There’s a lot of hype around foldable phones and many Android users are considering making the switch. We can see the appeal, but right now foldables simply aren’t ready to be a “must-have” for the average buyer. They still have great potential, but a few things need to change.
Reasons to buy
The advantage of foldable devices is the ability to have distinct displays operational for different folding states. The user can unfold the device to provide a larger screen, which creates a more immersive user experience for visiting sites or using apps that are really tailored for a widescreen.
The advantages of a large, tablet-like screen are clear. Watching movies on Netflix can be tricky when squinting at a five-inch display. Gaming and shopping are also better. Good examples of sites that make full use of your screen are Paddy Power’s casino, with all the game information displayed while you are actually playing slots, blackjack or bingo, and Firebox’s retail site, which makes full use of a widescreen to display content in the product pages.
With multi-window mode, users can multitask more comfortably and what we should see, for example, is a news site, with the article you want to read on one screen and related reading on the other. The problem is, we don’t see these apps or websites, the software has been left behind and there isn’t currently a user experience that demands a foldable device. There remains a lot of talk about a ‘foldable web,’ and the idea promises to be a serious shakeup for web designers, but we’re still waiting and starting to think it’s all hype. Perhaps that’s a little pessimistic, and do follow the latest news, particularly concerning our OPPO review. The OPPO Find N is one of the best foldable smartphones you can currently lay your hands on, even though it’s not for everyone, partially because of its China-focused software. It would be nice to see a global variant. More reviews of this emerging technology are on the horizon.
The folding display isn’t really new anymore, but despite tinkering with it for a while now, there remain several ways it needs to improve. The front panels have stayed weak and are predisposed to scratches and marks. Manufacturers have attempted to make improvements, but these blemishes seem to be an inevitability and we start to wonder if the technology will ever be rid of them.
The next issue is the air gap which exists when folded shut. That gap allows air, dust, and water to pass through and while some manufacturers, particularly Huawei and OPPO, have made significant progress in closing that gap, it really needs to disappear. Dust resistance, in general, is a problem for foldable devices due to the greater number of moving parts and more work is required.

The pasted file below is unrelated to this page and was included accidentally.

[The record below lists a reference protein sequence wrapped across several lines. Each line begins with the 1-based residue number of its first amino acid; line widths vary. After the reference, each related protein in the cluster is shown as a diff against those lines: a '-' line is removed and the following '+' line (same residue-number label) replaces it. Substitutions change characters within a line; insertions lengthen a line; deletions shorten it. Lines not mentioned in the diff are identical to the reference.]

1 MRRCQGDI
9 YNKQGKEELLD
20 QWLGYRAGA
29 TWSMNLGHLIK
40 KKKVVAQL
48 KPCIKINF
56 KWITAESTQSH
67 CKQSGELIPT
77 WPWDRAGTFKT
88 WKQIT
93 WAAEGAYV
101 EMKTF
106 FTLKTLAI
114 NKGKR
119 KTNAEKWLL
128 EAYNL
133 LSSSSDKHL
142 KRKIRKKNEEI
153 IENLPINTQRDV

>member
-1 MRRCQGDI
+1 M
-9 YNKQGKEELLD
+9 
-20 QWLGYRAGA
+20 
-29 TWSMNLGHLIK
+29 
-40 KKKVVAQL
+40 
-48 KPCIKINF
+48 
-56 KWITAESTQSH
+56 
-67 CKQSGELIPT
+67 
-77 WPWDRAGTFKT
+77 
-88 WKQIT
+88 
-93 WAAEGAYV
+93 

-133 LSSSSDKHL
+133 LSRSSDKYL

Then there’s the crease on the folding screen. The constant folding and unfolding results in a prominent crease that interrupts daily use as users slide their finger across the screen.
Finally, there’s the modest battery life as foldables require more power than regular Android phones do. It will always be a hard sell until foldables can keep up with the rest in terms of these basic hardware requirements.
Ultimately, we need to talk about the price. This might be the most important element and while people will pay for innovation, foldable phones must become more affordable to really catch on. There’s no doubt that manufacturers are passing on the considerable research and development cost to the consumer, which is not unreasonable at this stage. Yet, there also seems to be some monopoly privilege in play, as there are a limited number of companies active in the foldable market, they can inflate the price.
The devices currently on the market will be remembered as the first generation of foldable phones and possibly the beginning of a design shift that will define the industry for the decade. Customers will enjoy being the first to get their paws on these initial contraptions and will pay for that privilege. Expect an increase in competition to result in the expected decrease in prices that will make these affordable for most of us in or around 2023.
Hope still lingers that foldable phones will become mainstream, but these are the issues that pose a significant impediment to that goal. Both tech manufacturers and software developers need to up their game this year to make foldables a hit before they join the long list of failures, like the Windows phones, in the technology graveyard.